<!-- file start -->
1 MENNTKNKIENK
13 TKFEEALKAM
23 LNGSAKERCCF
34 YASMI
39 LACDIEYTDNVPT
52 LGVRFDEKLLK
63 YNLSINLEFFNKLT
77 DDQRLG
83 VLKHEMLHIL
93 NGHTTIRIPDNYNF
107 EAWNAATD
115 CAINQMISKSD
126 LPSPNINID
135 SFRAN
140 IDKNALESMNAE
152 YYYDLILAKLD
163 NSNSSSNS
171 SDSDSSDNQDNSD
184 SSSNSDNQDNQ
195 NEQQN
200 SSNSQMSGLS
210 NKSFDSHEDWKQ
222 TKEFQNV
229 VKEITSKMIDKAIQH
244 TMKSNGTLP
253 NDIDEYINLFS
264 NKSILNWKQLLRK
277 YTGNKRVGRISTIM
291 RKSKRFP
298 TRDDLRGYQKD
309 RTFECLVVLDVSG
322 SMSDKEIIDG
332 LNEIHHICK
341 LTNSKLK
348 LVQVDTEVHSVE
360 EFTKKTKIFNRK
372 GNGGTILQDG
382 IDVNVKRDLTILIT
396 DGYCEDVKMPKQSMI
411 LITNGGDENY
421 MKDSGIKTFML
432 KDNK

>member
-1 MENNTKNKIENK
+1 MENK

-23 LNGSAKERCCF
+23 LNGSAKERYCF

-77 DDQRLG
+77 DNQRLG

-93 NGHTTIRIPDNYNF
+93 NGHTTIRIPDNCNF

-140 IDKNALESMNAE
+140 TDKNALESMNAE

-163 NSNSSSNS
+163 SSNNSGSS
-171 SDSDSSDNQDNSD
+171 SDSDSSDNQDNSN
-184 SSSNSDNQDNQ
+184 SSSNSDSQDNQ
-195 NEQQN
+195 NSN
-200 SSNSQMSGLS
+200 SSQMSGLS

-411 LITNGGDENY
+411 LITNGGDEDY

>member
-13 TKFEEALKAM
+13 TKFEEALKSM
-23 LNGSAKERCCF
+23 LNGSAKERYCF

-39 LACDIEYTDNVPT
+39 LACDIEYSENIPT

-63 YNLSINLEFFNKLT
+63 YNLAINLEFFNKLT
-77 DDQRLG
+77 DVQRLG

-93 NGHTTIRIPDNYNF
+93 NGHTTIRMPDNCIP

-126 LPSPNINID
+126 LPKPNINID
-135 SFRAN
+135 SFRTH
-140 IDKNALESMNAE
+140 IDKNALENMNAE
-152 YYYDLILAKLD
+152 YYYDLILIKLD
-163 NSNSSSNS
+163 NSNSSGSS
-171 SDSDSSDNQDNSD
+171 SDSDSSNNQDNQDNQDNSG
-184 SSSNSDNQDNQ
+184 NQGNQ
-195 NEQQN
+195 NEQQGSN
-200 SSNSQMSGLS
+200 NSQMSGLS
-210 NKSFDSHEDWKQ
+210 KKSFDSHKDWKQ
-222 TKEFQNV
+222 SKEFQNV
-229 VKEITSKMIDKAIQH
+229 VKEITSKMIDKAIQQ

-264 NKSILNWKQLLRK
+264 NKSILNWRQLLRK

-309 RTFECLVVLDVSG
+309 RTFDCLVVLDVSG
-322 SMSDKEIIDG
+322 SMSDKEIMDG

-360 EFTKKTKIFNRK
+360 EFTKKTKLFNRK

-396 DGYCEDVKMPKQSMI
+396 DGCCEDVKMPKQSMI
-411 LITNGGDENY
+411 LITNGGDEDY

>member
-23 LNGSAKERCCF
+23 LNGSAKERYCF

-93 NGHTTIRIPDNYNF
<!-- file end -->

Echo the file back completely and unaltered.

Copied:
1 MENNTKNKIENK
13 TKFEEALKAM
23 LNGSAKERCCF
34 YASMI
39 LACDIEYTDNVPT
52 LGVRFDEKLLK
63 YNLSINLEFFNKLT
77 DDQRLG
83 VLKHEMLHIL
93 NGHTTIRIPDNYNF
107 EAWNAATD
115 CAINQMISKSD
126 LPSPNINID
135 SFRAN
140 IDKNALESMNAE
152 YYYDLILAKLD
163 NSNSSSNS
171 SDSDSSDNQDNSD
184 SSSNSDNQDNQ
195 NEQQN
200 SSNSQMSGLS
210 NKSFDSHEDWKQ
222 TKEFQNV
229 VKEITSKMIDKAIQH
244 TMKSNGTLP
253 NDIDEYINLFS
264 NKSILNWKQLLRK
277 YTGNKRVGRISTIM
291 RKSKRFP
298 TRDDLRGYQKD
309 RTFECLVVLDVSG
322 SMSDKEIIDG
332 LNEIHHICK
341 LTNSKLK
348 LVQVDTEVHSVE
360 EFTKKTKIFNRK
372 GNGGTILQDG
382 IDVNVKRDLTILIT
396 DGYCEDVKMPKQSMI
411 LITNGGDENY
421 MKDSGIKTFML
432 KDNK

>member
-1 MENNTKNKIENK
+1 MENK

-23 LNGSAKERCCF
+23 LNGSAKERYCF

-77 DDQRLG
+77 DNQRLG

-93 NGHTTIRIPDNYNF
+93 NGHTTIRIPDNCNF

-140 IDKNALESMNAE
+140 TDKNALESMNAE

-163 NSNSSSNS
+163 SSNNSGSS
-171 SDSDSSDNQDNSD
+171 SDSDSSDNQDNSN
-184 SSSNSDNQDNQ
+184 SSSNSDSQDNQ
-195 NEQQN
+195 NSN
-200 SSNSQMSGLS
+200 SSQMSGLS

-411 LITNGGDENY
+411 LITNGGDEDY

>member
-13 TKFEEALKAM
+13 TKFEEALKSM
-23 LNGSAKERCCF
+23 LNGSAKERYCF

-39 LACDIEYTDNVPT
+39 LACDIEYSENIPT

-63 YNLSINLEFFNKLT
+63 YNLAINLEFFNKLT
-77 DDQRLG
+77 DVQRLG

-93 NGHTTIRIPDNYNF
+93 NGHTTIRMPDNCIP

-126 LPSPNINID
+126 LPKPNINID
-135 SFRAN
+135 SFRTH
-140 IDKNALESMNAE
+140 IDKNALENMNAE
-152 YYYDLILAKLD
+152 YYYDLILIKLD
-163 NSNSSSNS
+163 NSNSSGSS
-171 SDSDSSDNQDNSD
+171 SDSDSSNNQDNQDNQDNSG
-184 SSSNSDNQDNQ
+184 NQGNQ
-195 NEQQN
+195 NEQQGSN
-200 SSNSQMSGLS
+200 NSQMSGLS
-210 NKSFDSHEDWKQ
+210 KKSFDSHKDWKQ
-222 TKEFQNV
+222 SKEFQNV
-229 VKEITSKMIDKAIQH
+229 VKEITSKMIDKAIQQ

-264 NKSILNWKQLLRK
+264 NKSILNWRQLLRK

-309 RTFECLVVLDVSG
+309 RTFDCLVVLDVSG
-322 SMSDKEIIDG
+322 SMSDKEIMDG

-360 EFTKKTKIFNRK
+360 EFTKKTKLFNRK

-396 DGYCEDVKMPKQSMI
+396 DGCCEDVKMPKQSMI
-411 LITNGGDENY
+411 LITNGGDEDY

>member
-23 LNGSAKERCCF
+23 LNGSAKERYCF

-93 NGHTTIRIPDNYNF